Keeping Score

Why Sports Teams Can’t Regulate Speech

Major League Soccer is threatening sanctions for unruly fans. One team is offering a good behavior bonus. Why the meddling might not work.

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Mike Stobe / Getty Images

Fans cheer during the match between the Toronto FC and the New York Red Bulls at Red Bull Arena on Sep. 29, 2012 in Harrison, N.J.

Major League Soccer, the 18-year-old U.S. pro league which has raised its profile in recent years, has some pretty foul-mouthed fans. That hardly makes MLS unique. And if the fans are cursing — at their own team, or at an opponent — at least they’re caring.

But have U.S. soccer fans taken foul language too far?  Supporters of some teams have started a tradition: during goal kicks, they yell “You Suck, A——” at opposing keepers. And MLS teams, and the league front office, are trying to stop it. has posted letters that two teams, Real Salt Lake and the New York Red Bulls, have sent to fan groups, threatening sanctions if these fans don’t clean up their language. The letters specifically refer to “You Suck, A——” as the “YSA” chant, which is quite endearing.  “We are focused on fostering a League-wide culture that embraces the passion of our core fans,” reads the Real Salt Lake letter. “That passion, however, must be displayed in a responsible manner that is in accordance with Real Salt Lake and MLS Fan Code of Conduct. Attempts to allow Real Salt Lake supporter clubs (RCB, SCU, La Barra, TRP, and Section 26) to self-eradicate the YSA chant and parts thereof, such as “You Suck … ” — both within groups and throughout the stadium — have regressed since last season.” If behavior doesn’t get better, the team writes, Real Salt Lake and MLS might impose sanctions, which “can include, but are not limited to:”

– No smoke devices, flag poles, banners, or other displays permitted at home or away matches

– Retract parking passes, stadium credentials, and field passes at Rio Tinto Stadium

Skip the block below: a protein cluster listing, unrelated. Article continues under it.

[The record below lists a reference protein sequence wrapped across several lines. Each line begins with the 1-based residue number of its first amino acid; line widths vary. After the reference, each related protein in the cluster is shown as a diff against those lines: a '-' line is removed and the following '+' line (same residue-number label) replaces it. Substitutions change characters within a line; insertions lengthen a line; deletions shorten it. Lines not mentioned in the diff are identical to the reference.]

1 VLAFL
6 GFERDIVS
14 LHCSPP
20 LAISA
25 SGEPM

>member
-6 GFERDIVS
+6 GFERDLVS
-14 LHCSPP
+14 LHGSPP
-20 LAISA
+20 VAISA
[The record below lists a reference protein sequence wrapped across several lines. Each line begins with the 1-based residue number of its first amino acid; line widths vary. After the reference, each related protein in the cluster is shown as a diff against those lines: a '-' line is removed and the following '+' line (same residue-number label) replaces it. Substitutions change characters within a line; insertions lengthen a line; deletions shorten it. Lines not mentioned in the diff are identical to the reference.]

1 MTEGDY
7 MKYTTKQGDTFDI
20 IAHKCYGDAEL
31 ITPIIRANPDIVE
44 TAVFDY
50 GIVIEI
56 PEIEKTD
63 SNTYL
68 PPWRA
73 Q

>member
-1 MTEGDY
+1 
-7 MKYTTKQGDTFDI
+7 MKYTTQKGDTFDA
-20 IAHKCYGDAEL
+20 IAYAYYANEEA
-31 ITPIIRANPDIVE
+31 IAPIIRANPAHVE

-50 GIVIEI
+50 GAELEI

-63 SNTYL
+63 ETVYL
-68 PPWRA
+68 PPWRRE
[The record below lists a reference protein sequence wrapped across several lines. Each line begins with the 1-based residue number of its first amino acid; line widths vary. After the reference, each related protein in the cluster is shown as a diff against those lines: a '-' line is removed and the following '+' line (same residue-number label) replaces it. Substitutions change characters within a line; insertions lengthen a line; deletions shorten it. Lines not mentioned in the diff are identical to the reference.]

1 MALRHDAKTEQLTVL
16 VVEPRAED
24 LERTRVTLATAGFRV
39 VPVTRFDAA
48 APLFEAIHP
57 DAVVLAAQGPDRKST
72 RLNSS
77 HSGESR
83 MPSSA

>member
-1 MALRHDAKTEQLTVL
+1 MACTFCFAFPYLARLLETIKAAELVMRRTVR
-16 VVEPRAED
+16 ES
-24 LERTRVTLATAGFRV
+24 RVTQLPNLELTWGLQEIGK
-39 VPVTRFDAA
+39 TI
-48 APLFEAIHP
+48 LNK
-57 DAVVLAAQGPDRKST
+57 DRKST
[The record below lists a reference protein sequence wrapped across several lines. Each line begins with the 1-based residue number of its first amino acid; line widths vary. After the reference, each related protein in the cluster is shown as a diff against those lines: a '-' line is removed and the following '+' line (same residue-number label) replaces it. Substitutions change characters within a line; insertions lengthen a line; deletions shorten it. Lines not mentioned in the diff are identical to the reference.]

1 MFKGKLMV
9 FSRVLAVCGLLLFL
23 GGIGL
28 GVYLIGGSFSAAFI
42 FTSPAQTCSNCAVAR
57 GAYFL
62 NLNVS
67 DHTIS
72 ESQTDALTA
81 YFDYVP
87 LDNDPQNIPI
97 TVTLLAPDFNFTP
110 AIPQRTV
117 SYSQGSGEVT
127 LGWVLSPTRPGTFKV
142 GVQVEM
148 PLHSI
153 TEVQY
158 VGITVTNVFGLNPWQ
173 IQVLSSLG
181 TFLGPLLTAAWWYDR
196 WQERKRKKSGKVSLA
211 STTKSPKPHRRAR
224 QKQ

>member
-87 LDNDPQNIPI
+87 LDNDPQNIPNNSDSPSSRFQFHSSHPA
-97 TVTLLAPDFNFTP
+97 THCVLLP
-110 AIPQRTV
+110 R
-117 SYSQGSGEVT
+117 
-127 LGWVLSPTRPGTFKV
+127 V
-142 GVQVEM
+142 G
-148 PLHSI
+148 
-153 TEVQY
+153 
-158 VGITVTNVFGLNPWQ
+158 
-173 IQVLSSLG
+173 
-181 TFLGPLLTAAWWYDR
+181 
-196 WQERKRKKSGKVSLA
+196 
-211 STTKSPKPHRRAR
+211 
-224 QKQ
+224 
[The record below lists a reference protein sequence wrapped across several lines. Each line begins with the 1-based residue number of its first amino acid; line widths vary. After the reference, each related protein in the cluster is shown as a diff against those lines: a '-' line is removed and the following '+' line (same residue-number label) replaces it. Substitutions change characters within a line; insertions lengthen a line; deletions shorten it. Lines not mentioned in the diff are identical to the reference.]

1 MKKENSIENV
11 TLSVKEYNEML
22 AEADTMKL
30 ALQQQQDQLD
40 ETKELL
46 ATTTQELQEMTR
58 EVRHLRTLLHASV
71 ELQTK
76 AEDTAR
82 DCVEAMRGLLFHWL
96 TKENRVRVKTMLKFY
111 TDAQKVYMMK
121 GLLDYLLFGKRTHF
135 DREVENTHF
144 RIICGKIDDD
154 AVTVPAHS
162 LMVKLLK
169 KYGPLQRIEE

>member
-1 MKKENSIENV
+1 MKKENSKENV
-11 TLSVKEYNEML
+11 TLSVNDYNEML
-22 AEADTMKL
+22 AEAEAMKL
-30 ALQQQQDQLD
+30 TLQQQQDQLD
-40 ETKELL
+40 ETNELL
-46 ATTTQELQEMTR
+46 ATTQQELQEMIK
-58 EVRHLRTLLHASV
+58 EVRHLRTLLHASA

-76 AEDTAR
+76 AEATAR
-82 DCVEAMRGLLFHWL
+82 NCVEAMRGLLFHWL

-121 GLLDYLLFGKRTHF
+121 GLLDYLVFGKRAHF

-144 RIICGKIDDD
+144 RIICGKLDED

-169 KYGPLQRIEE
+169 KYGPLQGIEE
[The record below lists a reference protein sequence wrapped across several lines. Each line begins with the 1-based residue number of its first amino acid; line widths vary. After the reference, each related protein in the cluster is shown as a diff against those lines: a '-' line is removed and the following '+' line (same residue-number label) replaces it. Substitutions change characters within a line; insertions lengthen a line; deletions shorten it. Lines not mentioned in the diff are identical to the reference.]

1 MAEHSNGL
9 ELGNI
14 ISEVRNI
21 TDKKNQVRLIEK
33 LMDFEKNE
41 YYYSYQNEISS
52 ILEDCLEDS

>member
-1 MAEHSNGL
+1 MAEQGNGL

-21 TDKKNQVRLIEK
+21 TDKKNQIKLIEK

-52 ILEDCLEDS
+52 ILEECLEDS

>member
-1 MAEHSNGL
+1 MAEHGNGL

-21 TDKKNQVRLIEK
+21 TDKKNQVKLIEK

– Prohibit drums, megaphones, and Capo Stand.

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The Red Bulls, according to Sports Illustrated writer Brian Straus, have taken things a step further. Straus reports that the “team has notified its three fan groups — the Empire Supporters Club, the Garden State Ultras and the Viking Army — that $500 will be contributed to each for every home game during which ‘YSA’ isn’t heard in Red Bull Arena’s South Ward. The money will be doled out in $2,000 increments, meaning the stadium will have to be ‘YSA’ free for four games before the supporters are rewarded.”

Straus obtained a messaged sent by the Empire Supporters Club to its members. “We can use this money for reimbursement for nearly anything we do, from buying batteries for the megaphone to offsetting costs for bus trips,” it said.

But hold on: so if I’m a loyal Red Bulls fan who brings my family to games and doesn’t act profane, I don’t get a bonus. But the guys who have been cursing for years are going to get a prize, for acting like people are supposed to act? I’d like money to offset my trip too – the George Washington Bridge toll is 13 bucks these days. I should have been YSA-ing all along.

Meddling in fan speech is tricky. Sure, YSA is stupid. But tribal chants are big in soccer, probably due to the nature of the game. During the long stretches between scoring chances, why not have a sing-along? Or heckle the other team? And compared to some of the racist chants that have plagued European soccer, YSA is rated-PG.

I’d be surprised if the MLS’ efforts, while well-intentioned and understandable, pay off. The letters read like memos from the principal’s office. If you’re paying hard-earned money to go watch a soccer game, do you want to be told what not to say? The threats could inspire a foul-mouthed response, just to get under MLS’ skin. The payments from the Red Bulls are a more attractive incentive, but seem unfair to well-behaved fans.

Maybe fans just need a reminder: if they’re shouting needless profanity in front of families, YSA goes both ways.

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